On this Memorial Day weekend, we can relate to the huge loss the disciples are feeling. We not only mourn those killed in wars on Memorial Day, but we visit our relatives’ gravesites as well and grieve over losing them. Or perhaps we are experiencing the loss of someone close to us dying from cancer or Alzheimer’s. We are desperate to establish a connection with Jesus, as the disciples were, and the eternal life he offers. We want to know that we will see those we love again.

We establish a connection to Jesus just the way those first disciples did. We keep his commandments, and we will be filled with a love so deep we cannot see the end of it. We are to love one another as Jesus loved us – a kind word instead of rejection, a box of food packed for the hungry, a donation to an organization that helps others, a meal for the homeless. We are not to leave anyone orphaned. (Larry D. Bouchard) Loving one another as we have been loved also means we are on the receiving end of loving acts and should accept them with gratitude. Like the disciples allowing Jesus to wash their feet, we are to receive the blessings of this love as well as give them.

Jesus has given us the gift of continuing relationship with him in the power of love and truth – the power of the Holy Spirit. The Spirit advocates for us, works for our good, reminds and teaches us about how Jesus would act, encourages us in our work and comforts us in times of confusion and sorrow. Jesus also promises to return to us and give us life in him. We are surrounded by God’s love for us and are called to extend that love to others in thanksgiving. Let us serve one another in this community and all those we meet in our daily lives. To do this is to truly know God and the Advocates whom he has sent.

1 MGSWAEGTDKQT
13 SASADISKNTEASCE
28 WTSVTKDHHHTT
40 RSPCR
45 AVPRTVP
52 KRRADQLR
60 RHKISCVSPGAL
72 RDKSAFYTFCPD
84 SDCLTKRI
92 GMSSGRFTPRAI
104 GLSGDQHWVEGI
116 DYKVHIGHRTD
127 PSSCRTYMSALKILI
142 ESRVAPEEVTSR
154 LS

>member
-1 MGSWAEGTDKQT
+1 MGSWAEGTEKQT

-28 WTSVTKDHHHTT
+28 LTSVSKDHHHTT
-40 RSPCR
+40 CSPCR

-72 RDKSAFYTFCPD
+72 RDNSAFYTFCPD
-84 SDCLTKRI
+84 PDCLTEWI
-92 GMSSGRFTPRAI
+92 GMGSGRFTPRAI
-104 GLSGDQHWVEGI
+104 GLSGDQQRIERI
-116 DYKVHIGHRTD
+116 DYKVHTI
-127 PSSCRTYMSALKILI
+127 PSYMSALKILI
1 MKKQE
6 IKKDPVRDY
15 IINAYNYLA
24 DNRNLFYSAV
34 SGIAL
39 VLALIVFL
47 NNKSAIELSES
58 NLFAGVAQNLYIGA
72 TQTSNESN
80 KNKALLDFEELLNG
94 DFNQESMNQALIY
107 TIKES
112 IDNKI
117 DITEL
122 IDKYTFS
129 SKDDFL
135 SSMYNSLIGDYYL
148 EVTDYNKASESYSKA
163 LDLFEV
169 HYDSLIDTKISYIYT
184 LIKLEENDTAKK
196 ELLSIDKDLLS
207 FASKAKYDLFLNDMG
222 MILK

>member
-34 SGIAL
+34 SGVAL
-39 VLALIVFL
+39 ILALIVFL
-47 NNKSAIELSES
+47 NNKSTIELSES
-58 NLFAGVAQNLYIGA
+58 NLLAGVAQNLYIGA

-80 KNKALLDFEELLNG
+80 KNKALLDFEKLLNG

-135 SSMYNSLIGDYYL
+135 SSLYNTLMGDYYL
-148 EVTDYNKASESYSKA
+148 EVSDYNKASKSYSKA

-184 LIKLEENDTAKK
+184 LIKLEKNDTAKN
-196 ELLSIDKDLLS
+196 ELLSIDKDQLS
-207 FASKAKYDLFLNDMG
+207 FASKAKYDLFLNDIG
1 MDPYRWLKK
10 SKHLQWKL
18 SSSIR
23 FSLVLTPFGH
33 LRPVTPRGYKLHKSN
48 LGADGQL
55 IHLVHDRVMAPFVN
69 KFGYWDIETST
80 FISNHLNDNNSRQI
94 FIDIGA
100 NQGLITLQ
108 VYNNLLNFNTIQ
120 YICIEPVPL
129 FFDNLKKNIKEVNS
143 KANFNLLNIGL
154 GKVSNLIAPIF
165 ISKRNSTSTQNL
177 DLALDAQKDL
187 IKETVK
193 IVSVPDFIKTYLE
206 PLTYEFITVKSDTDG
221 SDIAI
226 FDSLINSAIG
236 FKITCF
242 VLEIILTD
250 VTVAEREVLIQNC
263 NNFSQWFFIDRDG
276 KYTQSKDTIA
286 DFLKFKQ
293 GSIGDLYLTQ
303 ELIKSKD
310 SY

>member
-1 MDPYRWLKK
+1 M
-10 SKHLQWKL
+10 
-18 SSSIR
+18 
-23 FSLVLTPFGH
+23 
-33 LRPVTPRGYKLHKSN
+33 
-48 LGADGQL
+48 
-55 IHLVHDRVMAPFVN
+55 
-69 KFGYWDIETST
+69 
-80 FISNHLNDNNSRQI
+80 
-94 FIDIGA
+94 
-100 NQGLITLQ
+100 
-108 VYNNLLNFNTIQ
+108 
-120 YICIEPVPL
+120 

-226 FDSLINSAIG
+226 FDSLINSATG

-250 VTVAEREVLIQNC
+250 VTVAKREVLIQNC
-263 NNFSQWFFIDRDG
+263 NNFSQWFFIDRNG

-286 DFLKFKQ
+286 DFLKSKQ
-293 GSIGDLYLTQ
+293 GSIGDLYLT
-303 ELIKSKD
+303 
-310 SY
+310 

AMEN

     - The Rev. Ann Barker

Works Cited:
David Lose, “Communities of the Spirit” in Dear Working Preacher, blog post May 20, 2014
Linda Lee Calder, Feasting on the Word, Year A, vol. 2, Homiletical Perspective (Louisville: Westminster John Knox Press, 2009), p. 493
Nancy J. Ramsay, Feasting on the Word, Year A, vol. 2, Pastoral Perspective (Louisville: Westminster John Knox Press, 2009) p. 490
Larry D. Bouchard, Feasting on the Word, Year A, vol. 2, Theological Perspective (Louisville: Westminster John Knox Press, 2009) p. 494